The Waste360/Stifel Investor Summit ended on a high note with a candid conversation with Ron Mittelstaedt, chairman and founder of Waste Connections. Michael E. Hoffman from Stifel welcomed back Mittelstaedt in what was his first foray back into the industry limelight in 18 months.
Mittelstaedt talked about his fascinating 30+ year-journey in the solid waste and recycling industry. He spoke fondly of his mentors, the importance of servant leadership, what surprised him along the way and what he thinks lies ahead.
Hoffman asked him to expand on his storied career and to share his learnings from each decade. Mittelstaedt spoke about his post-college start doing sales and operations for the transportation sector and then onward to Browning-Ferris Industries (BFI) in sales and development. After nearly 10 years in the business, an opportunity to build Waste Connections came along and his experience helped form the philosophy he had for Waste Connections.
Mittelstaedt said that fundamentally the business of waste is very similar today as it was 30 years ago. Although he did say that a lot has changed around the business of waste. He walked us through the dramatic changes in landfills, the public company footprint, recycling and technology.
He took us back to the late 80s/early 90s and said that the reality was that landfills would be a much different cost structure than they had been previously. He said that, “Back then, it cost around $20,000-$40,000 an acre to construct an unlined landfill. Since 1994, you’ve seen an escalation of the cost to own a landfill. For comparison, it now costs anywhere from $400,000-$800,000 per acre to own and operate a landfill today. And we went from 8,000 landfills being open to approximately 2,200-2,300 landfills open today.” That is a massive change.
The public company space was different 30 years ago as well. He said that back then, there were two major public waste companies with a dozen or so others waiting in the wings. And then there were more over the years and ultimately, after much consolidation, there are about four major public companies today, plus one large regional player.
Recycling and technology will continue to evolve
The first curbside recycling program started in the 80s and recycling has stepped up significantly since then. He noted that the last decade has marked a huge elevation of recycling within the industry. Recycling was also one of the areas that surprised him the most over the years. He said that he did not think that anyone thought that we would be shipping 2/3 of our materials elsewhere, especially to China. And then no one thought that China would turn the off switch to full stop. He shared that the industry certainly knew the model was not sustainable, but that it took China’s actions of upending our recycling practices to make us address it. He said we will continue to see recycling evolve and that technology (in processing and collections) will allow things to be more efficient over time.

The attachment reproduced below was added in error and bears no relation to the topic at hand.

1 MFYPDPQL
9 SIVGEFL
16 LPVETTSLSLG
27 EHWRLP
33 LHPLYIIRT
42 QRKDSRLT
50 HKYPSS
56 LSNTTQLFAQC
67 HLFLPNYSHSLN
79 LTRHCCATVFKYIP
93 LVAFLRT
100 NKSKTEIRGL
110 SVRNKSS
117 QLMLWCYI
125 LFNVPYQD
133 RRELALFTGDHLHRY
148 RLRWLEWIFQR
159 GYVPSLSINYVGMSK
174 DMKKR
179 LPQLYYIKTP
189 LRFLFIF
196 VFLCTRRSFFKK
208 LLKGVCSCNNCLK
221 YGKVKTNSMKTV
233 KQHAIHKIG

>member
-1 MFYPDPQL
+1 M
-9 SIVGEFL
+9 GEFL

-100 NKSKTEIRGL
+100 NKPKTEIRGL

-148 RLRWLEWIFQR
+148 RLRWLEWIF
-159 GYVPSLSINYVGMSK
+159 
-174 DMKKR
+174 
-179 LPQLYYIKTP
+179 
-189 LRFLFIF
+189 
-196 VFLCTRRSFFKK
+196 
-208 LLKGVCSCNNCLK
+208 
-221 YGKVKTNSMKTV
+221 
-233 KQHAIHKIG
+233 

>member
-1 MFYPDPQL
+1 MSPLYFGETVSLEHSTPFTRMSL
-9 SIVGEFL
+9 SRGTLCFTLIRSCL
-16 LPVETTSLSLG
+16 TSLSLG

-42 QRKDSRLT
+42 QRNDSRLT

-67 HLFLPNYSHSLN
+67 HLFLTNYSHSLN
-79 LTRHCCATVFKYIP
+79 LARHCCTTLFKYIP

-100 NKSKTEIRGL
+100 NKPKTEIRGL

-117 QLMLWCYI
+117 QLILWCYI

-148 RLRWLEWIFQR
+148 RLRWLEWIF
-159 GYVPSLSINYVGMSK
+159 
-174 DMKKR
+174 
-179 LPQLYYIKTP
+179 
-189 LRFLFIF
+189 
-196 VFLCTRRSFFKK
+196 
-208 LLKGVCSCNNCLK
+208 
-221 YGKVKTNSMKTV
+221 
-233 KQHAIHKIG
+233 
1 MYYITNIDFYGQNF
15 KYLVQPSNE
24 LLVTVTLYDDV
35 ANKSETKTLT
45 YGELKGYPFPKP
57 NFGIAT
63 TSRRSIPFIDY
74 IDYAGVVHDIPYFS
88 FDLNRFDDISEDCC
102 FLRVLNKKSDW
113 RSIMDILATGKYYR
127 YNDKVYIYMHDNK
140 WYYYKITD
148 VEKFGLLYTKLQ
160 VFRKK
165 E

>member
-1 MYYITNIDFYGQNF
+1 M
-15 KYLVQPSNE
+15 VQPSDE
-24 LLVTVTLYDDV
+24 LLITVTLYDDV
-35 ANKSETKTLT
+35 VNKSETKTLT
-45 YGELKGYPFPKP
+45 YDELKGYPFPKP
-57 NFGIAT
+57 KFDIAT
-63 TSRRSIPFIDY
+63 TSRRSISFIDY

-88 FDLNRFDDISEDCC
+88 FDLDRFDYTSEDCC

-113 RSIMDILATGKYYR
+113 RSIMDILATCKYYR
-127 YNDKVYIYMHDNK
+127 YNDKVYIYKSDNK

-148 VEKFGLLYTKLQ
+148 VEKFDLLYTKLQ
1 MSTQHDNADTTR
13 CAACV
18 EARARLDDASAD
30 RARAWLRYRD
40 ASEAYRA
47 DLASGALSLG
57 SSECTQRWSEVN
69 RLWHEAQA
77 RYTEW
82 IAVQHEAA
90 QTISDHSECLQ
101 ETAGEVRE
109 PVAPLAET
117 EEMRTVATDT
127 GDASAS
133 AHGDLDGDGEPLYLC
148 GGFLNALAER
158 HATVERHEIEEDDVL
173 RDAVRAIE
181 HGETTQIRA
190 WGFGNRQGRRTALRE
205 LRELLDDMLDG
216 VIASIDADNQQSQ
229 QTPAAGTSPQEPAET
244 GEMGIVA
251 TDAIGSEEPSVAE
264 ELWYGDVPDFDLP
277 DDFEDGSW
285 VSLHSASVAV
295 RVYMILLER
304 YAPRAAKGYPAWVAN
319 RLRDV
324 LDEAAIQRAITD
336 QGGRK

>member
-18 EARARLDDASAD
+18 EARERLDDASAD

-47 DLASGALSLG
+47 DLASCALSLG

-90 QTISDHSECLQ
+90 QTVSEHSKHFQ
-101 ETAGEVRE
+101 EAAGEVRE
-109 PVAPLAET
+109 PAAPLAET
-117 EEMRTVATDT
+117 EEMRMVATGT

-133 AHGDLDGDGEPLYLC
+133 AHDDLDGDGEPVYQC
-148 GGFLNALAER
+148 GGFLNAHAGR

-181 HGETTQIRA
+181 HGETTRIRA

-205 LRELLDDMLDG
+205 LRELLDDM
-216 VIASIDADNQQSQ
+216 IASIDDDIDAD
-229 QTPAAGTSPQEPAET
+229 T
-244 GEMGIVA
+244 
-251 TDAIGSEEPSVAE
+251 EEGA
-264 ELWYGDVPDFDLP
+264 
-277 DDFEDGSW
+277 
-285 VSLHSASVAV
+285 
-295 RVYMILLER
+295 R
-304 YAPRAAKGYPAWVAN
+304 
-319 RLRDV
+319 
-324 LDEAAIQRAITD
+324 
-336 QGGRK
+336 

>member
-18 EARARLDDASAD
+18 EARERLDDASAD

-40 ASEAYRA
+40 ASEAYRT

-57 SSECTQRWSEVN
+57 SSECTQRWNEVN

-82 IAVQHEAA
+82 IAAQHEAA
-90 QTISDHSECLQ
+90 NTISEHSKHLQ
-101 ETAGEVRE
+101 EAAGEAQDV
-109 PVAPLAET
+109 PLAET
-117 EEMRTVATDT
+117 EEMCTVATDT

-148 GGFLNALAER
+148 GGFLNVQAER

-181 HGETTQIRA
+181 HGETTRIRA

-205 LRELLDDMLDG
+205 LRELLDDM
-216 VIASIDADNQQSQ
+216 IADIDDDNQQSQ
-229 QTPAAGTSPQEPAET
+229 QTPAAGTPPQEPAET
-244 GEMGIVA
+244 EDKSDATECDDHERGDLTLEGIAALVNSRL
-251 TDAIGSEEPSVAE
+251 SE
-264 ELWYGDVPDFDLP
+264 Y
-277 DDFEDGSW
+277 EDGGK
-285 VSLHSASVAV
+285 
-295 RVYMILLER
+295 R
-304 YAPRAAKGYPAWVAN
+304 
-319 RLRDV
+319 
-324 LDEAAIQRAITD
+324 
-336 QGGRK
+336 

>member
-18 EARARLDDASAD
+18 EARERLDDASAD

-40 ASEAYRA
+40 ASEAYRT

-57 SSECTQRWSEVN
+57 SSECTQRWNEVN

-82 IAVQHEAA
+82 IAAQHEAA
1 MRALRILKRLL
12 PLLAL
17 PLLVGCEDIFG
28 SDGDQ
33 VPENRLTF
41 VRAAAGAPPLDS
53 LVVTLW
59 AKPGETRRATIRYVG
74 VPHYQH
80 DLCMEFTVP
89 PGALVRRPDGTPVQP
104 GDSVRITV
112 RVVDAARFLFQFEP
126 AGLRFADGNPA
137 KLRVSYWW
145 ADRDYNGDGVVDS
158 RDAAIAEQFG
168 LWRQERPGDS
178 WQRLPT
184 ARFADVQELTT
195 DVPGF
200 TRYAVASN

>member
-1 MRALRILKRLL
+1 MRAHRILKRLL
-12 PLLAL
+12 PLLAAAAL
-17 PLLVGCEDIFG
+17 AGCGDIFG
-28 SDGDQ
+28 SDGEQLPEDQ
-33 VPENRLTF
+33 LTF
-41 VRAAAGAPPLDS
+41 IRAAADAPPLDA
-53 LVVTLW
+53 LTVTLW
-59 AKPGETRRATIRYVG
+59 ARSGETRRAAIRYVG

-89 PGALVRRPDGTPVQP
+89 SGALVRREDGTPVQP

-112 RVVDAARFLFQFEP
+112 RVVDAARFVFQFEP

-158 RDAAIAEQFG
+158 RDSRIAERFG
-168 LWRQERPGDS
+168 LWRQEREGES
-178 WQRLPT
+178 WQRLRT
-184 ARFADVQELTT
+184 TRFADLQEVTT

Speaking of technology, it was another area that Mittelstaedt noted that changed dramatically. He said that the first side loaders rolled out in the late 80/early 90s and now automation allows us to have one-man routes today and that more is on the horizon.
A servant leader is born
Mittelstaedt had quite a few mentors and he spoke highly of those within the waste and recycling industry. But one influence outside of waste helped to shape him into the leader that he is today. He said that he met Ken Blanchard, best-selling author of The One-Minute Managerand The Servant Leader, in 2004 and it helped him see the immense benefits and dividends of servant leadership.
He employed the philosophies and the people-first strategies of servant leadership and has not looked back. At the time, Waste Connections was dealing with turnover rates of 34%, which was not unusual for that time. However, Mittelstaedt knew the company needed to do better. They did exit interviews with the employees that were leaving on their own and uncovered two glaring management issues:
- The employees were afraid to voice their concerns or question their supervisors. They also felt unseen and uncared for by their managers.
- The employees felt that the job they signed up for was not the job they were doing.
Mittelstaedt and his management team began to employ what they learned about servant leadership and made major headway. After four years, they made it mandatory and it brought together a team of like-minded leaders who really believed in it and saw the results in their markets. At one point, they reduced their turnover rate to 12% and continue to work hard to put their people first today.
He said that while he was CEO at Waste Connections, he spent 80% of his time on the people side of the business. He said that Worthing Jackman spends at least that much time on the people since he took over as CEO.
Crystal ball insights on the election and M&A
Hoffman asked Mittelstaedt what predictions he has for the industry for the remainder of the year. He believes that the two largest public companies, WM and Republic Services, have made their last public deals. He also spoke about the upcoming presidential election. He said if Biden wins, there will be an immediate slowdown of acquisitions. If Trump wins, there will be a continuation of deal making. Only time will tell and as Mittelstaedt said many times before, “if you tell me who will win the election in November, I could tell you what will happen with M&As.”
Special thanks to Michael E. Hoffman and Ron Mittelstaedt for the enlightening conversation. The industry missed hearing Mittelstaedt’s thoughtful and genuine voice in the last year or so. We are glad to see he is doing well and we all welcome him back like an old friend.